18 Crinkle Crags


from Old Dungeon Ghyll, Great Langdale

distance: 13½ km/8½ miles time: 7½ hours ascent: 1158m/3800ft grade: strenuous

MAPS (Harvey Superwalker) Central (Ordnance Survey) OL6 South–western area

PARK The National Park pay & display car park adjoining the Old Dungeon Ghyll Hotel GR 286061, situated in Great Langdale some 9 miles from Ambleside, from where, during summer months, the Langdale Rambler bus service 516 regularly shuttles.

WALK SUMMARY Crinkle Crags are, or is that is, a classic Lakeland ridge walk that fully lives up to the expectations its exciting eastern aspect suggests. Undertaken in conjunction with the highly individual peak of Pike o’Blisco one has the ingredients for a thoroughly rewarding day on the fell. Keen fell-walkers will eagerly mop up Cold Pike and the way round, they might include Little Stand, though if energies are up they will be more inclined to bolster their mountain day with the mighty scalp of Bowfell. The tour concentrates on Oxendale and bring Hell Gill and Whorneyside Force into the equation.

A Crinkle-cut blue chip ridge walk

Backtrack along the approach road from the car park continuing from the T-junction with the Blea Tarn road passing Wall End Farm ‘squeezing’ by the roadside barn. Crossing the cattle grid the open road begins a winding ascent, avoiding the car fumes as best you can. At the third sharp hairpin bend take leave of the tarmac and set foot on the fell proper, embarking upon the main path up the Redacre Gill valley. The path fords three minor gills en route to the headstream, where some pitching copes with the gullying to the skyline. With Kettle Crag a striking feature to the right, the name has nothing to do with boiling kettle cloud rather has its roots in the Old English term cetel, meaning ‘the valley with a deep inlet’, highly descriptive of Oxendale at the threshold to the valley leading towards Crinkle Crags.

Reaching the open fell ridge with its diverse habitat of heather and bilberries, one might consider tracing the ridge back left. Be-jewelled with tiny tarns the ridge rises easily onto the headland of Blake Rigg, a marvellous viewpoint over Little Langdale to Wetherlam. Otherwise keep to a westward rising line passing a massive bare slab, en route to the short scramble through a rock-band shielding the square crown of the fell. The summit has two tops, both have sizeable cairns though there is no doubt which is the senior partner, the north cairn at 705m/2,313ft. From here Crinkle Crags’ crinkled skyline is seen to perfection, Bowfell contriving to play second fiddle, in stark contrast to the first impression gained down in the valley where the walk began. Alfred Wainwright described the fell-name as ‘swashbuckling’, it certainly rings with a sense of pirates and buccaneers. Time has obscured its original associations leaving us with ‘the pike of the howe of Blisc’, who or whatever Blisc was has may never be determined. Yet the magic in the name and the joy of the fell-top combine to make this a wonderful place to be. Many walkers arrive on the summit from off the top of Wrynose Pass, passing up by Black Crag, a popular summer evening rock climbing venue, a crag that unusually basks in the last sunlit of the day, and despite its high situation is comparatively handy to the road. The pre-1974 Westmorland county mark beat its bounds onto the south top tracing up from the Three Shire Stone before switching sharply back at a 35 degree angle to the south side of Red Tarn en route to Cold Pike.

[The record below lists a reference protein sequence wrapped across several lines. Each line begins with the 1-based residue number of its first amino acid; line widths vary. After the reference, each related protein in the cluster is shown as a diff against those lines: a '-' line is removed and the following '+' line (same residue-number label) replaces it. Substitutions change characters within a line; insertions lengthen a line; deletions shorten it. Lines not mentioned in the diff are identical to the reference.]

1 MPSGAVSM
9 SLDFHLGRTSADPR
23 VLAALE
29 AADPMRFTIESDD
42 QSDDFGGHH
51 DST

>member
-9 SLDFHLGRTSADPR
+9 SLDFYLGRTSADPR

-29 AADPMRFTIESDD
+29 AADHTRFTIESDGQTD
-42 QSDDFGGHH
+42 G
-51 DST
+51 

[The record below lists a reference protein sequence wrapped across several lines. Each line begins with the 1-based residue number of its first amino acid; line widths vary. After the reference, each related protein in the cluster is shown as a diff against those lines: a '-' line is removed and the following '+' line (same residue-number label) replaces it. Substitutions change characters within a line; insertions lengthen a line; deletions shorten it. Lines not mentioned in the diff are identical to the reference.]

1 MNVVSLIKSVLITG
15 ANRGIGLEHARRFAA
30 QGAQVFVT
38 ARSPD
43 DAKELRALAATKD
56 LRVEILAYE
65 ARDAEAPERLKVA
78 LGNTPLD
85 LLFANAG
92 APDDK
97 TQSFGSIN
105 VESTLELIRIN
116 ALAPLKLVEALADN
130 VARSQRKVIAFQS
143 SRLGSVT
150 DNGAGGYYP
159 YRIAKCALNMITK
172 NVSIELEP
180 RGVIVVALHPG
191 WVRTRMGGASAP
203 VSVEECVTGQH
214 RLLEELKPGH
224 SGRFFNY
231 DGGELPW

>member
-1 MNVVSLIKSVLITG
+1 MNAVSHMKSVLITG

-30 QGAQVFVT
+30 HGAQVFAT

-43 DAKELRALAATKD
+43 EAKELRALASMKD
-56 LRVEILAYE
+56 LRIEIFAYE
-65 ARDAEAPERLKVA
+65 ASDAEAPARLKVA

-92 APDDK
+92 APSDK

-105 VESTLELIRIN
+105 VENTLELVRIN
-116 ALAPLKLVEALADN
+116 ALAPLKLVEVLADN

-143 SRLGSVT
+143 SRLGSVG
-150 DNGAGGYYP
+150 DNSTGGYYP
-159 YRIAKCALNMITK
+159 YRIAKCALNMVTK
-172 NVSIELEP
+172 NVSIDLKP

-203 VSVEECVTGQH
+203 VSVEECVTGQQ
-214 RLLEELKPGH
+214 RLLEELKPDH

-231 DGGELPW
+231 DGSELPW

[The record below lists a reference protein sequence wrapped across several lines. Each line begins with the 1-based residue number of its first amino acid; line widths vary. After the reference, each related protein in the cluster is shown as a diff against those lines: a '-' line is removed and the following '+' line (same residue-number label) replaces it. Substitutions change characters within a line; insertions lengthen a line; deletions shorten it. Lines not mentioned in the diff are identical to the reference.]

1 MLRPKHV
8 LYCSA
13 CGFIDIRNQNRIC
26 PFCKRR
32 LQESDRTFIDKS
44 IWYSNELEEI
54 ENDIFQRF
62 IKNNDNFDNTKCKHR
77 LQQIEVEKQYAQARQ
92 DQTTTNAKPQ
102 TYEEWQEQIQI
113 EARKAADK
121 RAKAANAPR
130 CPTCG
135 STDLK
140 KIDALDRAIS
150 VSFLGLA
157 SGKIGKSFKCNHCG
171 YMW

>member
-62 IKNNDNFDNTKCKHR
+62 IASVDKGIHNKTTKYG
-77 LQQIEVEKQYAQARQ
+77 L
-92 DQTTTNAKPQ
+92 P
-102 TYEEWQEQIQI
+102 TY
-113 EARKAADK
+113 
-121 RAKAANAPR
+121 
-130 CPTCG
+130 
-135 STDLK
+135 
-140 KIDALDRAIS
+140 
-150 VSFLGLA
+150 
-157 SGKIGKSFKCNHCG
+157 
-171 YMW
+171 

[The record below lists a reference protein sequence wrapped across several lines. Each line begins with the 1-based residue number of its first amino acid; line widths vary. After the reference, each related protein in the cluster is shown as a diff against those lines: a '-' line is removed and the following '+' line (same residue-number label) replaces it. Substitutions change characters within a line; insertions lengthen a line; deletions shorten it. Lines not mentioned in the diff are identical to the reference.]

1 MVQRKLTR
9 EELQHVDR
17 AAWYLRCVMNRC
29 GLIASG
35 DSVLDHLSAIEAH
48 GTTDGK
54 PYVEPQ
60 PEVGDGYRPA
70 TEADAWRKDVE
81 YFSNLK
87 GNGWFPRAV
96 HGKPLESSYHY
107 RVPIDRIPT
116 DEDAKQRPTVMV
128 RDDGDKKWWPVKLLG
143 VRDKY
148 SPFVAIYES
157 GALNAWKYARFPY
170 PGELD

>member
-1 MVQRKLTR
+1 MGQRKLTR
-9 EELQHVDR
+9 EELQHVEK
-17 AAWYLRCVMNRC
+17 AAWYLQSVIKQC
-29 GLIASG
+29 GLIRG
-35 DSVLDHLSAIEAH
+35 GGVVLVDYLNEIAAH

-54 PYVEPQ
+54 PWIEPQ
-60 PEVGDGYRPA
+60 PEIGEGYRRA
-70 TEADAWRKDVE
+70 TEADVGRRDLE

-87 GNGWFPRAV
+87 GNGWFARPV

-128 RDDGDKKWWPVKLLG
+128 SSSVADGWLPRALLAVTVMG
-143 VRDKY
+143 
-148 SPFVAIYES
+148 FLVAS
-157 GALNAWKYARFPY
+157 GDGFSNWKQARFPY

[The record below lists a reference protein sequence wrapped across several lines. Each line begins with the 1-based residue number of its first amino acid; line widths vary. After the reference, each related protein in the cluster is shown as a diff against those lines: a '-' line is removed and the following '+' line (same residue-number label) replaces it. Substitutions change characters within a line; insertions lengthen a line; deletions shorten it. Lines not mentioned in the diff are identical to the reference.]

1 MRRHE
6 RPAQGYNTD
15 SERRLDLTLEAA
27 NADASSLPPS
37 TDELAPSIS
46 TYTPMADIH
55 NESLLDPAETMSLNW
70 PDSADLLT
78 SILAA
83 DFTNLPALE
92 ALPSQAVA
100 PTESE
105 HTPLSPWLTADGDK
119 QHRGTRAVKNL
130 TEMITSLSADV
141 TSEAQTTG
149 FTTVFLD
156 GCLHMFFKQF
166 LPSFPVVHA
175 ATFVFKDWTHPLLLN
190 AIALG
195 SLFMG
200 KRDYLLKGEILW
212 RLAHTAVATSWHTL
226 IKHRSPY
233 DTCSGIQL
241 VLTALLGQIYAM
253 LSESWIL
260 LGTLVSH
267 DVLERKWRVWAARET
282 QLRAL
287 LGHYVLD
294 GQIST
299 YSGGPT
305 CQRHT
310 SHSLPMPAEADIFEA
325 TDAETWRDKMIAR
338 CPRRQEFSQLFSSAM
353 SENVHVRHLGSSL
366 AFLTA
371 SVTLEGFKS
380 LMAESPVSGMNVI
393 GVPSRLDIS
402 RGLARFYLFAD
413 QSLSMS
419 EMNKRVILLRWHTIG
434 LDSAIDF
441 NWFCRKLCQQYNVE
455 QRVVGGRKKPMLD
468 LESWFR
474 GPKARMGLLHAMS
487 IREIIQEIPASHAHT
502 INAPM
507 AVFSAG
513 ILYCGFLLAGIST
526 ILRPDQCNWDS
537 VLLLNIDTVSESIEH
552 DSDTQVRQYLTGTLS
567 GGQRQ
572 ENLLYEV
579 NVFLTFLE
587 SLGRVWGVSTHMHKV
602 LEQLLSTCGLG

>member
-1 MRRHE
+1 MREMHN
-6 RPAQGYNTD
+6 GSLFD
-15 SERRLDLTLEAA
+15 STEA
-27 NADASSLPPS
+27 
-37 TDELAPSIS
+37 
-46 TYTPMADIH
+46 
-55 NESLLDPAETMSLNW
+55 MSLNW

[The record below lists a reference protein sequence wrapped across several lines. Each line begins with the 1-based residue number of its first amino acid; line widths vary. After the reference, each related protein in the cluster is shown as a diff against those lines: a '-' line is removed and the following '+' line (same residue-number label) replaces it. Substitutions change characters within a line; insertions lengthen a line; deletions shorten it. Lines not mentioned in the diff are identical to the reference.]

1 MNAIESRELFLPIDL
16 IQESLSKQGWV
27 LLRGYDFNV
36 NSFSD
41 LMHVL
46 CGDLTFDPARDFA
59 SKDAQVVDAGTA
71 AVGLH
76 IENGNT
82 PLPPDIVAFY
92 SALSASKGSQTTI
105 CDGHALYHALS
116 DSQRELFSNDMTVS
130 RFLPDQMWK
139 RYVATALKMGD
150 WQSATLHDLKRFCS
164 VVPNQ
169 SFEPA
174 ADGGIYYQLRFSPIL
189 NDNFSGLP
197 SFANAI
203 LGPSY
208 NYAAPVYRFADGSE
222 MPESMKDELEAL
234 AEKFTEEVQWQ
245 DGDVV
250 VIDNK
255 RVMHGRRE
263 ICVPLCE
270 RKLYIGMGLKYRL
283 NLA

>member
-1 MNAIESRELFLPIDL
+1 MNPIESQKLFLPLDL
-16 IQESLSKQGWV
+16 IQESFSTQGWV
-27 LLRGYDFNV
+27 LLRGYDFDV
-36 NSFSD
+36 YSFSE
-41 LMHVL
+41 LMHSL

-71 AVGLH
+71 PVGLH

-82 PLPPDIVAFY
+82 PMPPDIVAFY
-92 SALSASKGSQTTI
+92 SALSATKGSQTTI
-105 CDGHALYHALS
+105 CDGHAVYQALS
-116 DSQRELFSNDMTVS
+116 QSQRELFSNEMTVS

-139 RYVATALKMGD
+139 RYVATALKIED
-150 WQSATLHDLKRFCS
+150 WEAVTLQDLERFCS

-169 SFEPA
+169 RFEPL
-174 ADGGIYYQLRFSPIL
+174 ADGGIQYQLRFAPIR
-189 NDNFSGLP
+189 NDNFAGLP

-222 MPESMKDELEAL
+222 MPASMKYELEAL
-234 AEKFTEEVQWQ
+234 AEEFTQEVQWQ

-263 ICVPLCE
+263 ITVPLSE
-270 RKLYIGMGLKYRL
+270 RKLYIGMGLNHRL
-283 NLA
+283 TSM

And so now to the main event Crinkle Crags. A clear, part pitched, part loose gravel path works its way down the comparatively steep western slopes from between the two summit blocks of Pike o’Blisco. Reaching the depression some hundred metres north of Red Tarn, the route crosses straight over the path intersection. The right-hand path, rising from the head of Browney Gill, has some contemporary interest. Not only it that you may decide to abort the grand plan here stepping down this way to Oxendale, but in the construction of the pitched path itself. For decades this has been a popular path. The modern era of path pitching began with the National Trust observing the construction of old pitched paths they made every effort to replicate them in their work. The flaw they didn’t recognise was that they were witnessing the wear of many decades often heavy use, so the steps that originally will have been pitched up, were now tilted down. The transition to the most modern construction occurs part-way down this path when the original team leader retired and new thinking was brought to bear. The latest news from the FixtheFells team is that this older pitching is to re-constructed to bring it up to the modern spec!